Recent media coverage has called into question the long-term viability of flexible office space and its potential impact on real estate markets. Despite this, CBRE believes that the structural shift to flexibility is here to stay and that real estate markets are not threatened by it.
Here are some facts supporting why flexible office space is a durable trend in the real estate market:
- Penetration levels are modest. Under 2% of total U.S. office inventory is dedicated to flexible office space and there are only a handful of submarkets that have more than 5 million sq. ft. of total office inventory with a flex-penetration rate of 5% or more.
- The operator base is diversified. Approximately one-third of the flexible office space in the U.S. is provided by WeWork. Nine other operators account for 35% of total flexible office space. The rest (32%) is scattered across 690 more operators.
- Office demand remains strong and broad-based. Over the past year, traditional (non-flex-operator) tenants have leased, on average, 55 million sq. ft. per quarter. Flexible office space accounted for only 6.5% of all leasing activity nationally in H1 2019, compared with 26% of leasing activity directly to technology companies.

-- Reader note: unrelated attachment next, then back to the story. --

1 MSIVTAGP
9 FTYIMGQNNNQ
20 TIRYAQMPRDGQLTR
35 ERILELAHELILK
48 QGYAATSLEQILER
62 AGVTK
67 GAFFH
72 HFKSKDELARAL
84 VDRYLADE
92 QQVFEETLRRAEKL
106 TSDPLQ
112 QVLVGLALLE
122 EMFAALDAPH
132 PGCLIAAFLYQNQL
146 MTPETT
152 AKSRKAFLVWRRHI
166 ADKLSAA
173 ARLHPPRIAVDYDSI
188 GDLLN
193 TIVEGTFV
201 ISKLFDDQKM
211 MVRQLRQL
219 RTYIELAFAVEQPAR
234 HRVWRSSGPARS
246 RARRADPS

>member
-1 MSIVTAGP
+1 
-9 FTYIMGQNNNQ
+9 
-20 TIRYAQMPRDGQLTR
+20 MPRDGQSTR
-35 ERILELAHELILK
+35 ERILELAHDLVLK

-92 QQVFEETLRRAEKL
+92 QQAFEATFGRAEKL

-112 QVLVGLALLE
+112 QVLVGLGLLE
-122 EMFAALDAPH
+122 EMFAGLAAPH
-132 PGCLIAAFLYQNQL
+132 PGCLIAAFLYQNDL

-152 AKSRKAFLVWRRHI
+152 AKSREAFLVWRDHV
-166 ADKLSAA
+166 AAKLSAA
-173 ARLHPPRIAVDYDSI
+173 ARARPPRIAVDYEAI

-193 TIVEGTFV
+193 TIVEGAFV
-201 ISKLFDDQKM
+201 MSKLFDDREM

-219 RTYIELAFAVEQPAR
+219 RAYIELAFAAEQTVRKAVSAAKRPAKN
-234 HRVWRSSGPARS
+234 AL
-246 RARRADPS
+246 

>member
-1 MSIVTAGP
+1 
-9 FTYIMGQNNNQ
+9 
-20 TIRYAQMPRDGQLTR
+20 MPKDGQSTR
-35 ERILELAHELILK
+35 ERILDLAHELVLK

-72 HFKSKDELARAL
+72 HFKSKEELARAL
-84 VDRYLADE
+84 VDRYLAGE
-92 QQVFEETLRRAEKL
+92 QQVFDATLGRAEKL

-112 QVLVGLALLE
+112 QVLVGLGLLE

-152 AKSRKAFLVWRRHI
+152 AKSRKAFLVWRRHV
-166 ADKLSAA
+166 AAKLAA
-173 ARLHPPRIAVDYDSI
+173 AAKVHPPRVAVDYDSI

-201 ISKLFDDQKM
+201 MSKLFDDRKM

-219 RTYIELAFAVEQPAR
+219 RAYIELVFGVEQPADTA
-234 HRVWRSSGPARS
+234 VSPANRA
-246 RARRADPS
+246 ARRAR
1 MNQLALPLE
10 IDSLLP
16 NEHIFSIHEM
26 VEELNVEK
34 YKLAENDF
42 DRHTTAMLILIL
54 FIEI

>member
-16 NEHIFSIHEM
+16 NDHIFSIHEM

- Landlords have been conservative in leasing to flexible operators. In Manhattan, the 10 largest landlords on average have less than 2% of their portfolio leased to flexible space operators and none of the top-10 landlords has more than 5% exposure.
- The demand is clear. Market data provider Statista estimates that more than 1 million people in the U.S. will work out of flexible office space by 2022. There is enough demand to meet the existing supply of flexible office space and we see that continuing.